We can't believe how passe this is, either.

Now Your Kitchen Can Match the Food You Burned

Megan McArdle is a Bloomberg View columnist. She wrote for the Daily Beast, Newsweek, the Atlantic and the Economist and founded the blog Asymmetrical Information. She is the author of "“The Up Side of Down: Why Failing Well Is the Key to Success.”
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The Wall Street Journal reports that black kitchens are on the rise. Why black? I'm reading between the lines here, but the consensus of designers seems to be that "all the other colors were taken." Glowing natural wood has been done. Bright primary colors? HGTV seems to have cycled through all of them over the last decade. White? Every 30-something family in every detergent commercial seems to be glowing in a dazzling white kitchen mysteriously unmarred by the cherubic toddlers dashing around its oversized island. What's left is black, color of death, funerals and, apparently, Cameron Diaz's kitchen floor.

Those of us who were lucky enough to grow up in New York City in the 1980s can tell you where all this is going: It is going to Mom telling Dad that she doesn't care what they have to sell, she cannot live with that dated mess of a kitchen for one more minute.

If you're sick of scrubbing splashes off your white cabinets, just wait until your surfaces are all a gleaming stream of ebony, showing every spill, every puff of flour, every speck of dust -- to ghastly effect. The merest puddle of water will leave a ghostly cloud of minerals on your midnight granite counter, and every flat surface will quickly become a fingerprint collection facility that rivals the FBI's. Eventually you will have a sponge manufacturer on retainer and earnest conversations about whether you couldn't convert the hall closet into a bedroom for a full-time maid.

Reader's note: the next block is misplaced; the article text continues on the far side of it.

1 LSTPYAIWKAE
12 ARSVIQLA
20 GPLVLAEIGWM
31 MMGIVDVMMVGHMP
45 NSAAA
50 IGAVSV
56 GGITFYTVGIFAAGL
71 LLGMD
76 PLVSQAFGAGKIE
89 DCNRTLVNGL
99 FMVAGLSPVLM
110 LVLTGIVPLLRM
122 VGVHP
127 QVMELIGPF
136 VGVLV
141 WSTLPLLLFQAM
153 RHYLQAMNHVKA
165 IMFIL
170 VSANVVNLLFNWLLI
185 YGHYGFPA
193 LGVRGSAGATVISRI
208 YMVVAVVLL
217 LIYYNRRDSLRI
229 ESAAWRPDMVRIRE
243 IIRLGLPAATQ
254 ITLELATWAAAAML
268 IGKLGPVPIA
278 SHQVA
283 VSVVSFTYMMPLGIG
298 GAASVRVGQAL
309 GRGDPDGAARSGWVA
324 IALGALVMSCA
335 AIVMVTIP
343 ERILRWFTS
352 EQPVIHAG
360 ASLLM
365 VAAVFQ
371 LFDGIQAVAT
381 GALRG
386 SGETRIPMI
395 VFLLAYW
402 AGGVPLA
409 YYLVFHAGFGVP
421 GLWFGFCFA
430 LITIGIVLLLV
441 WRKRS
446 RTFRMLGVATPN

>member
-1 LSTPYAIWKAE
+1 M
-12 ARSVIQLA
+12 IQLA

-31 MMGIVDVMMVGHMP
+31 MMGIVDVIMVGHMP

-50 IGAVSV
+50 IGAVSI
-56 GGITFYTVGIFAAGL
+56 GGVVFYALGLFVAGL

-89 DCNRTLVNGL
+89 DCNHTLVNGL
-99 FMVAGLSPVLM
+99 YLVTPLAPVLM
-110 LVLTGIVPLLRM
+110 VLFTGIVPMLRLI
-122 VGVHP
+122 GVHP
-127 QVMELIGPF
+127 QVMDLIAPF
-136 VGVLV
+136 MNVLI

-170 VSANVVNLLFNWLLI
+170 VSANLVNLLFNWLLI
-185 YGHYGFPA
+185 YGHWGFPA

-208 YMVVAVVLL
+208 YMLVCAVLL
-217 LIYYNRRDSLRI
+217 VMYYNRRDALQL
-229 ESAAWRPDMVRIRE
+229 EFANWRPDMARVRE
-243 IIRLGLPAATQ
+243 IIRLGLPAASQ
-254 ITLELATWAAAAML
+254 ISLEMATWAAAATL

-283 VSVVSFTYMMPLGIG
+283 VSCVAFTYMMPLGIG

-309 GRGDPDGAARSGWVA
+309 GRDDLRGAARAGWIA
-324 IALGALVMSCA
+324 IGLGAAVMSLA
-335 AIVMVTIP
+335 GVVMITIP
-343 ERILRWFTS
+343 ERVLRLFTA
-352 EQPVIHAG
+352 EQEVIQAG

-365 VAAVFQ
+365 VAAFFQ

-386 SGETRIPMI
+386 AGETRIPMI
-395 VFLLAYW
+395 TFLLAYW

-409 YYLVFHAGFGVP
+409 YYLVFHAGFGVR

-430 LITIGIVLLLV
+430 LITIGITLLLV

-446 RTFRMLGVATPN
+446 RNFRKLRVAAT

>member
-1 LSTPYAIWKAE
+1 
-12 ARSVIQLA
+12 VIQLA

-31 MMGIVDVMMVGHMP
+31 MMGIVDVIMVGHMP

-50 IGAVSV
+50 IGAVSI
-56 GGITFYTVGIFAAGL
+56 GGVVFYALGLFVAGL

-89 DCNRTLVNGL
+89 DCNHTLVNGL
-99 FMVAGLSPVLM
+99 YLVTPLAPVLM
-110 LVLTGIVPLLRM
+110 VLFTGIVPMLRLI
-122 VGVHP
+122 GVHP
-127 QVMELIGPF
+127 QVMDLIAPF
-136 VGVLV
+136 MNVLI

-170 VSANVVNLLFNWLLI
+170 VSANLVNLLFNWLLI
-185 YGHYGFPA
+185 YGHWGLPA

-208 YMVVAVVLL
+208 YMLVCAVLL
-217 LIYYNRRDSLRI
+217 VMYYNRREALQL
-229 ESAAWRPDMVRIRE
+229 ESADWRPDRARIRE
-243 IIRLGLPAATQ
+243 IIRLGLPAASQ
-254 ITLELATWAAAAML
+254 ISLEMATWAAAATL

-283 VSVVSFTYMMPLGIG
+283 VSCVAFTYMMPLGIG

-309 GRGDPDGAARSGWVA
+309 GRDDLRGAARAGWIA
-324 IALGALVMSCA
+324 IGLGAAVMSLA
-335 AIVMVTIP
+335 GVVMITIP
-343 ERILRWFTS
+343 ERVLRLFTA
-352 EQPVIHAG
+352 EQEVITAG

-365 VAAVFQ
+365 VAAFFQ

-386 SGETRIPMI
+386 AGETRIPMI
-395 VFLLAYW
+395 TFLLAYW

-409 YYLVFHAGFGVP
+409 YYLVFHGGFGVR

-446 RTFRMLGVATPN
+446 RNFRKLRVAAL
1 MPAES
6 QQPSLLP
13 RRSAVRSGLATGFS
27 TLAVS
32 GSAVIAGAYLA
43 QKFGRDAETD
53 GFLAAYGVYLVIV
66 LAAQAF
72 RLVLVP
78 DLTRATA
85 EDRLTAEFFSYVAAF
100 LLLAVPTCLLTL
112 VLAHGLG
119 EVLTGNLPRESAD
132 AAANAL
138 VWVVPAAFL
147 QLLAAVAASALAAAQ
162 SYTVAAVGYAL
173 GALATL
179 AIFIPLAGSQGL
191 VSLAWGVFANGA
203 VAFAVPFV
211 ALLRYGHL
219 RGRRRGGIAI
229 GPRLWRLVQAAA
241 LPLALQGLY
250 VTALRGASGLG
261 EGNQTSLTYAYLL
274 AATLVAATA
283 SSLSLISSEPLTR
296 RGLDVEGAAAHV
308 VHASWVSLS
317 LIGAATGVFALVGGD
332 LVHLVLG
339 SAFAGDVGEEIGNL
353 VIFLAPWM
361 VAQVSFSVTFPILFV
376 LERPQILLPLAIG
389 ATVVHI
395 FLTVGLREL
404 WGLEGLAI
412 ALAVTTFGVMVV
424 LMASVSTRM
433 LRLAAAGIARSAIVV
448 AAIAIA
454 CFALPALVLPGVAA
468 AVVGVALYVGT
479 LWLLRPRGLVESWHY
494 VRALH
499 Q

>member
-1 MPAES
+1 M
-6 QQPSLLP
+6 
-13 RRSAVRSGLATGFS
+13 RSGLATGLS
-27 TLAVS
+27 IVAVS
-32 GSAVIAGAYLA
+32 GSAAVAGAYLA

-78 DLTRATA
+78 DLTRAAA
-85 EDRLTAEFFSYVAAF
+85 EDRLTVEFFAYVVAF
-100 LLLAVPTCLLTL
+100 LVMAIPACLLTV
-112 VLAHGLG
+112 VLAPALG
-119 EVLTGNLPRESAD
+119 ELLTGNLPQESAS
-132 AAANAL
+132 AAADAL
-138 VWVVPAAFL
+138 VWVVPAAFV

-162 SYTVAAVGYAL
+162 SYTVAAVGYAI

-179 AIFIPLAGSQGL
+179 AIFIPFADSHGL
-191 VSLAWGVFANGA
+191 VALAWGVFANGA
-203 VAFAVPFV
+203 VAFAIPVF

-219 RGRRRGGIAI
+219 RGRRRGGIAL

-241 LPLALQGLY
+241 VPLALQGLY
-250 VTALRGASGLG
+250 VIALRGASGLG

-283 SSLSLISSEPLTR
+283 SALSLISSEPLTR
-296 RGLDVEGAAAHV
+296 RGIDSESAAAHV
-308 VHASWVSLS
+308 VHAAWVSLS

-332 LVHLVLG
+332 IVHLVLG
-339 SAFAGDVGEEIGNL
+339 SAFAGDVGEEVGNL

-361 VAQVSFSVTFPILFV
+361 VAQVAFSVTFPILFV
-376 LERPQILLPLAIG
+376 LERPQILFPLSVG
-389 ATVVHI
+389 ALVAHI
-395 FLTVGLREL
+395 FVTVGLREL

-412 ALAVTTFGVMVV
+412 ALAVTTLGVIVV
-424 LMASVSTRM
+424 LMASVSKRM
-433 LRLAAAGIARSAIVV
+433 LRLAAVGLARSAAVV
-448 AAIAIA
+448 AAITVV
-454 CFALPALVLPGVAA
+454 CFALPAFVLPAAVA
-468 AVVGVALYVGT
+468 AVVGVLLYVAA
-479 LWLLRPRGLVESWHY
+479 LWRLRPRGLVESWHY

You will also quickly notice that it's a bit ... dark. Guests may compliment you on how chic and modern and stunning it all is, but they don't have to brave the gloom in the grisly light of morning. There's nothing like trying to make yourself a smoothie while your reflection leers back from the dark half-world of your glossy enamel cabinets.

The last time black cabinets were in vogue, in my formative years, all of these disadvantages rapidly became obvious, and black kitchens fell out of fashion as quickly and thoroughly as they had come in. So as soon as you walked into an apartment and saw all that black enamel, you could practically pinpoint the month of the renovation. As "fashion forward" rapidly downshifted into "Pity they can't afford to do something about that eyesore," people became frantic to get rid of the stuff. You can walk into probably millions of kitchens in the greater New York City area and still find the pebbly white melamine that was fashionable around the time of the Great Glossy Black Craze of 1985. But the black is practically a collector's item, because most of it was ripped out scant years after it was put in.

Truly, those who do not learn from history are doomed to repeat it. But it's hard to see why, in this case. "People don't like dark, enclosed spaces" is not the kind of insight that should require a trained archivist to ferret out.

I suspect the answer is that the kitchen design cycle is just moving too fast these days. We always had design magazines, of course, but now we have whole cable channels devoted, 24/7, to pushing new trends. Unfortunately, there are just so many new forms that "box to put your food in" and "counters to rest stuff on" can take. And as the cycle compresses, the last time that something was in is still a fresh memory, rather than a nostalgic glow.

And if you must have the latest thing, I suppose, then you should go ahead and put in a black kitchen. Just remember to lay in some antidepressants and enough money for another remodel at the same time.

This column does not necessarily reflect the opinion of Bloomberg View's editorial board or Bloomberg LP, its owners and investors.

To contact the author on this story:
Megan McArdle at mmcardle3@bloomberg.net

To contact the editor on this story:
Brooke Sample at bsample1@bloomberg.net